Life in unprecedented times is propelling our collective experiences enhanced by Augmented Reality (AR) an unexpected boost. Companies are scrambling to provide audiences with meaningful ways to spend days stuck at home or add value for the over one billion students continuing their education from home, rather than school.
Life in our unprecedented times is giving Augmented Reality (AR) an unexpected boost. Businesses and brands are getting in on the action, providing immersive experiences that everyone can access with their smartphone.
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At m-pulse we wrap up a month dedicated to mobile voice technology and transformation with a look at Nuance, a company aggressively leveraging its long heritage in speech recognition to enable a range of new experiences and – ultimately – a new voice search experience (and ecosystem). Our guest is Kenn Harper, Nuance Mobile Director of Product Management.
In other segments we discuss some new numbers from Xyologic, a company tracking app downloads to provide us a more European perspective on the rise of Android and the increasing importance of local content and context. And this time my co-host Rob Woodbridge raises his goblet of rock to an innovation (and a mad genius) that redefines what we mean by ‘awesome.’ (Words alone don’t do it justice, so you’ll have to tune into m-pulse and check out the video teaser Rob has inserted into this week’s vodcast.)
Should we brace ourselves for a new battle as companies (Apple, Google, Microsoft, Nuance) jockey for position to control the voice interface and our personal search/assistance experience? We continue our look at the opportunities and competition around mobile voice with Roberto Pieraccini, industry veteran and author of The Voice in the Machine.
In other segments we discuss the wider issue of personal privacy, following the news that social app Path has been uploading user data to its servers without our consent. Rob Woodbridge recounts a checklist of things to consider when building privacy into your minimum viable product. And we both find a perfect fit with a brilliant presentation— whose time has come (again) — from Jonathan MacDonald, a thought-leader and entrepreneur in digital media perhaps best known for his passionate views on the 3Ps (Permission: people will decide what brand messages they interact with; Privacy: people will decide where their data is collected and how it is used; and Preference: people will decide what content they find relevant). More about that further down in this post.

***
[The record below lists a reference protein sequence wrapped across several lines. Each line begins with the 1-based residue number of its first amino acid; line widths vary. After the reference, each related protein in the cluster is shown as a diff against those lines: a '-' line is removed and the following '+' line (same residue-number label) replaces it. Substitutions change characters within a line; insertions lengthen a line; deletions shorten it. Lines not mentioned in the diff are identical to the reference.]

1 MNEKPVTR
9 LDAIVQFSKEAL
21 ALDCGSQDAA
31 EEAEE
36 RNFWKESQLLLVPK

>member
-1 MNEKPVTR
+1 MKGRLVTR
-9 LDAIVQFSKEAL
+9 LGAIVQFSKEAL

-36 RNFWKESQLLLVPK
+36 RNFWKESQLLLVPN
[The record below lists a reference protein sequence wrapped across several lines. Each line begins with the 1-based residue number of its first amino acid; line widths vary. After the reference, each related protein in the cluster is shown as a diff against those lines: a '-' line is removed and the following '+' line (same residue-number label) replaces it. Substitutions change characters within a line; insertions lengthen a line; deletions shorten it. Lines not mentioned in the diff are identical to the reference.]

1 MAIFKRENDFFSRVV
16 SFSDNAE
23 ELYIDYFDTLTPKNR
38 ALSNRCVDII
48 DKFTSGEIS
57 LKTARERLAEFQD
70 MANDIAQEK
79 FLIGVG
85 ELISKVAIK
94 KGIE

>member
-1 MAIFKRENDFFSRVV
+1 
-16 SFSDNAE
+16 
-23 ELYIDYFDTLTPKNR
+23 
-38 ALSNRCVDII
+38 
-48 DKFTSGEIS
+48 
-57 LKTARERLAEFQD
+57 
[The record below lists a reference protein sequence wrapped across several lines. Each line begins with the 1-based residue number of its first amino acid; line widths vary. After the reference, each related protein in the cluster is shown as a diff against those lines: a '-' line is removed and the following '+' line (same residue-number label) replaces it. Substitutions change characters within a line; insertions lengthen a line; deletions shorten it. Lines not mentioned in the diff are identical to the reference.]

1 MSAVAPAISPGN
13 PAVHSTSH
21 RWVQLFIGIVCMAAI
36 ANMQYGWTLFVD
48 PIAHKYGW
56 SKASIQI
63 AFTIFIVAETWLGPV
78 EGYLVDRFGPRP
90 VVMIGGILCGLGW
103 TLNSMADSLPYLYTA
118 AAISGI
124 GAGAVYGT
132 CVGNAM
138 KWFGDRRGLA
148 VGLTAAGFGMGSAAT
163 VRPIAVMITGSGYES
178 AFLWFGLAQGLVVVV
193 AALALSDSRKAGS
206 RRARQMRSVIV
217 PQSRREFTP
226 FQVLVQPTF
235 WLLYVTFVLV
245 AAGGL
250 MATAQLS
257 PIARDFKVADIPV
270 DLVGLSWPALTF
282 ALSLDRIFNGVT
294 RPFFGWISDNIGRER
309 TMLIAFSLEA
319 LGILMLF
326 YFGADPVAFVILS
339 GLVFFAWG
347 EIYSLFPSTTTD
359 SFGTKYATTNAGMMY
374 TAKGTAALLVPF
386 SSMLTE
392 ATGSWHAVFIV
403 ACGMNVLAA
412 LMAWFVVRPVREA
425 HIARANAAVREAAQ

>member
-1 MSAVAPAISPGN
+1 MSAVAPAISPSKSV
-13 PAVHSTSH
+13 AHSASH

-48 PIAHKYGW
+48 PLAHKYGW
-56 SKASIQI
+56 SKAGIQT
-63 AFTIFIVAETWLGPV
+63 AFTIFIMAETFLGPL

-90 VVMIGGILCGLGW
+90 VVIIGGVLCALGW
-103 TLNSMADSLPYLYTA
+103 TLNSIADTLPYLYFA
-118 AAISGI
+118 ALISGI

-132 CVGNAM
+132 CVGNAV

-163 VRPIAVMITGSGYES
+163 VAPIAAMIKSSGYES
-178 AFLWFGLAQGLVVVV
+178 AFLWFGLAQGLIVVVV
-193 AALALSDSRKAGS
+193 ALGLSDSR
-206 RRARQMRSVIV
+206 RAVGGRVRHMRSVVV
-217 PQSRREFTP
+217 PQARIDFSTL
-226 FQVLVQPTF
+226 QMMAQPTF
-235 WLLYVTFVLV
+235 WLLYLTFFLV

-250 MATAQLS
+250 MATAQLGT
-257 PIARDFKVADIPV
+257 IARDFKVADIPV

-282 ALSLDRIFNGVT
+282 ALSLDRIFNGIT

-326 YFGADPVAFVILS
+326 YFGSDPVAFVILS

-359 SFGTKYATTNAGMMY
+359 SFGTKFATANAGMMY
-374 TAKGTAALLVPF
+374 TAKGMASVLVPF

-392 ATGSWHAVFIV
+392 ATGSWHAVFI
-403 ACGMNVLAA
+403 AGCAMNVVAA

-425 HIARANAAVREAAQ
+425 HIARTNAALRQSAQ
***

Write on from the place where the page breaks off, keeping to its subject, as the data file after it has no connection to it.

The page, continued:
Mobile voice services have finally crossed the chasm thanks to the rise (and rise) Apple Siri — the smart, voice-enabled mobile assistant that connects with our personal data and the wider Internet to manage our daily lives. What is the real impact of Apple on the industry? Where are the opportunities for innovation? Who are the niche companies with good ideas and huge potential? And how will our requirement for a voice interface challenge mobile search and set new demands on customer service?
By way of background, Bill is the founder of TMA Associates, an independent consultancy providing insights and supporting companies that want to incorporate speech technologies into their offer, or improve their own enterprise efficiency. Bill has also teamed up with the Applied Voice Input Output Society (AVIOS) to organize the Mobile Voice Conference, March 12-14 in San Francisco. With this must-attend just around the corner my co-host Rob Woodbridge and I dedicate this month to mobile voice and celebrate the 'Year of the Ear' — to borrow an observation from Mary Meeker's invaluable trends presentation.